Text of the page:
Medicare Part A covers hospital inpatient costs if you are admitted to a hospital by a doctor, in addition to hospice care, at-home care, or skilled nursing facility care. Medicare Part A also provides coverage for wheelchairs or walkers, blood transfusions, surgery, and lab tests.
Medicare Part B covers preventive healthcare, such as yearly doctor visits and tests, cancer screenings, some vaccinations, diabetes supplies, and ambulance and emergency room services.
Medicare Part C, which is also known as Medicare Advantage, is sold privately. It includes all of the coverage of Medicare Parts A and B, with additional coverage for dental care (including X-Rays), vision care, and hearing care, plus some fitness benefits (such as coverage for gym memberships). Medicare Part C can be tailored to suit individual healthcare needs for chronically ill enrollees.
Medicare Part D covers prescription drugs that are not covered by Part B, which covers medication that needs to be administered by a doctor (such as injections).
For coverage that extends to medical supplies and services that are not covered by Medicare Parts A, B, C or D, many individuals will choose to enroll in a Medigap plan. Medigap, which is sold by private insurance companies, is also lettered, and there are ten different types of plan available: A, B, C, D, F, G, K, L, M and N. A Medigap plan supplements your original Medicare benefits, and covers things like co-payments, deductibles, and health care costs when you travel outside of the United States. Individuals who enroll in Medigap plans will have to pay a premium on top of the cost of their original Medicare benefits.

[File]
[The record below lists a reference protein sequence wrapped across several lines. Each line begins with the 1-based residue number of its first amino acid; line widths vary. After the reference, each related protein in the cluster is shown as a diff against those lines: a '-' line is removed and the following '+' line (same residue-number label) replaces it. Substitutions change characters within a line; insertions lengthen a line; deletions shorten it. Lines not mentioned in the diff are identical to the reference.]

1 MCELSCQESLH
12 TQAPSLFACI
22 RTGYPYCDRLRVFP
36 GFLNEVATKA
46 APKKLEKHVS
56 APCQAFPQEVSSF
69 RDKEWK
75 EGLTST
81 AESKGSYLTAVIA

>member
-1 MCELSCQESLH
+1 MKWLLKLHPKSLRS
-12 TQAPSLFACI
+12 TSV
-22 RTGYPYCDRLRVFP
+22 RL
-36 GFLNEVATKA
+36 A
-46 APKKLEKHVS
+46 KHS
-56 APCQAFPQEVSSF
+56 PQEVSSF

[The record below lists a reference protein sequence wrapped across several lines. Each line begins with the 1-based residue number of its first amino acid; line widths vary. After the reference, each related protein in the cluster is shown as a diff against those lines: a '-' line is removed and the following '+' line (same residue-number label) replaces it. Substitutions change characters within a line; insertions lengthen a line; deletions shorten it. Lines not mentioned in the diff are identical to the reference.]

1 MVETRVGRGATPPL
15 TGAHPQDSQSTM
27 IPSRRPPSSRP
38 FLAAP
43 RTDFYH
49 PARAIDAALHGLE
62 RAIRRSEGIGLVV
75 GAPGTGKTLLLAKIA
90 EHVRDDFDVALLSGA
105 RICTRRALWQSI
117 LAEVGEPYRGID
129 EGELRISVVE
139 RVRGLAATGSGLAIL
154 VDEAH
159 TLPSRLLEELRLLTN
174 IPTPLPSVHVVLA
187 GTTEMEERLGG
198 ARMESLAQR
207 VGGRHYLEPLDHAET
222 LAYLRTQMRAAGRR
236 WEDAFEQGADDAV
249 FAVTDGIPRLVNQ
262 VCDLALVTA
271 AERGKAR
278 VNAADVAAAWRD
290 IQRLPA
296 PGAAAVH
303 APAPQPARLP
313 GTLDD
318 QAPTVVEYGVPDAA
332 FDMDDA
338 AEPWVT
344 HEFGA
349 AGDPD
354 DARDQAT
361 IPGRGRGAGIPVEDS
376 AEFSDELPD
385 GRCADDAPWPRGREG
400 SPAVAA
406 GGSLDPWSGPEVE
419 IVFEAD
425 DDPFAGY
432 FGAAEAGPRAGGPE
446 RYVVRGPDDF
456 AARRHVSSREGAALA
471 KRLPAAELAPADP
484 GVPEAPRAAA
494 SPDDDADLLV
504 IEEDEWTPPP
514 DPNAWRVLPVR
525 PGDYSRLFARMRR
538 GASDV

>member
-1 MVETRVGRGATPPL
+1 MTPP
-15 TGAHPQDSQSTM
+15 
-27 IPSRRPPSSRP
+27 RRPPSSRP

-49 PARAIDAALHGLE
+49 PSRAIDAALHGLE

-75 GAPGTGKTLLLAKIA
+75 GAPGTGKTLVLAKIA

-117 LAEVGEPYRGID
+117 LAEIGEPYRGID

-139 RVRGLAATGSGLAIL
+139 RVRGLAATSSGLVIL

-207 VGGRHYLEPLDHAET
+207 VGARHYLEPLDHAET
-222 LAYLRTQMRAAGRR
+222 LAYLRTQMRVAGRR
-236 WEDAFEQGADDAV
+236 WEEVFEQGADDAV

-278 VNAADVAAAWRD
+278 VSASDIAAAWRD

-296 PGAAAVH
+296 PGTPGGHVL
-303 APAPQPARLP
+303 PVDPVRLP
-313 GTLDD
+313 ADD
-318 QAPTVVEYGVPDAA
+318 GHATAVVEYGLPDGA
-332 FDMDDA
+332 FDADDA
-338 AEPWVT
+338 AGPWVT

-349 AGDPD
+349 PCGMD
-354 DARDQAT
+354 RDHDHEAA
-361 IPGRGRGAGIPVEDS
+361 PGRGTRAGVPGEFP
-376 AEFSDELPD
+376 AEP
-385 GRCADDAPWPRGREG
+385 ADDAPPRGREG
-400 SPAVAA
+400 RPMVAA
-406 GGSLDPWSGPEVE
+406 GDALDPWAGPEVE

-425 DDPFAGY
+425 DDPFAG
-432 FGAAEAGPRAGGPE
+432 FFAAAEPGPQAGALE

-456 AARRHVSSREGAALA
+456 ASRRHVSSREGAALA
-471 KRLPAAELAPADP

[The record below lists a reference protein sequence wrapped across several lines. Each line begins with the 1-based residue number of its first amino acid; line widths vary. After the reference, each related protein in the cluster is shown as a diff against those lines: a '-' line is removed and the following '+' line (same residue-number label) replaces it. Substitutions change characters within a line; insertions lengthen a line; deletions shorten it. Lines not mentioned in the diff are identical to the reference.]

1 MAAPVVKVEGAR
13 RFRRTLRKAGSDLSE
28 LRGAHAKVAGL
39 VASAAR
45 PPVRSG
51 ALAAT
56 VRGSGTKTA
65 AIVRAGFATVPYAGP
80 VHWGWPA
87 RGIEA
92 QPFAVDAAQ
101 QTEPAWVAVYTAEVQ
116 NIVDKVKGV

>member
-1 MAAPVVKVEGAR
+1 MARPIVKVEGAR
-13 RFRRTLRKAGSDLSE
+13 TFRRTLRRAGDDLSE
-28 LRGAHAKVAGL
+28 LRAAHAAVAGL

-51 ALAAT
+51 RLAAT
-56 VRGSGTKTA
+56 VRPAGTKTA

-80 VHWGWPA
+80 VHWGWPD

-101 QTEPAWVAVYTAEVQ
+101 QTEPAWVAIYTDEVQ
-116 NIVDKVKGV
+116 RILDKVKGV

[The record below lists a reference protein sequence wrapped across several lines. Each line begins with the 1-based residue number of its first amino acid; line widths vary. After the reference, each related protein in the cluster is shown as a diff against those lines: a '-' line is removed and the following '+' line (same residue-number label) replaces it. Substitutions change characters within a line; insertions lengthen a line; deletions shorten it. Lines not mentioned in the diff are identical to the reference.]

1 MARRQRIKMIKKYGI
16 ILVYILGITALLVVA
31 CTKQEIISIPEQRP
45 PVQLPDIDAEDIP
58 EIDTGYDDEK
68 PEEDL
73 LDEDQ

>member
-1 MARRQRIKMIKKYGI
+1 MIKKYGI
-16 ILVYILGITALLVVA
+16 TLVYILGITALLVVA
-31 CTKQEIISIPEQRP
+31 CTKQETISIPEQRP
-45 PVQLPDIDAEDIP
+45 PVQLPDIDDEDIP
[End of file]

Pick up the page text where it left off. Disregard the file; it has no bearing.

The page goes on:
For Part A, your monthly premium will be up to $471 per month. If you have been paying Medicare taxes for fewer than 30 quarters, the premium is $471, and if you paid Medicare taxes for 30-39 quarters, the monthly premium is $259. For hospital inpatient services, your coinsurance cost for stays of 1-60 days is $0 for each benefit period; for days 61-90, the cost is $371 per day of each benefit period; and for days 91 and beyond, the coinsurance cost is $742 for each “lifetime reserve day” of each benefit period, up to 60 days
For Part B, the standard monthly premium is $148.50 but may be higher depending on your income, and the deductible and coinsurance cost is $203. After this deductible is met, you typically pay 20% of the Medicare-approved amount for medical services.
The Part C and Part D/Medicare Advantage cost varies depending on your plan and insurance provider.
You can enroll for original Medicare, which means Parts A and B, through medicare.gov. All other types of coverage, including supplement plans, Medigap and Medicare Advantage, can be purchased through private insurance companies.
The best Medicare Advantage plan provider for you will depend on your individual health and insurance needs. According to The Balance, the best Medicare Advantage providers by category for 2021 are:
Best Reputation: Kaiser Foundation Health Plan
Best Customer Ratings: Highmark Blue Cross Blue Shield
Best for Extra Benefits: Aetna Medicare Advantage
Best for Large Network: Cigna-HealthSpring
Best for Promoting Health for Seniors: AARP/UnitedHealthcare
Best for Variety of Plans: Humana
It is not mandatory to enroll in Medicare when you turn 65. If you are still actively working for an employer who provides health insurance when you turn 65, you are entitled to a special enrollment period of eight months after your employment ends.
It is likely advisable to remain on your employer’s health insurance plan until your employment ends, at which time you may enroll in Medicare.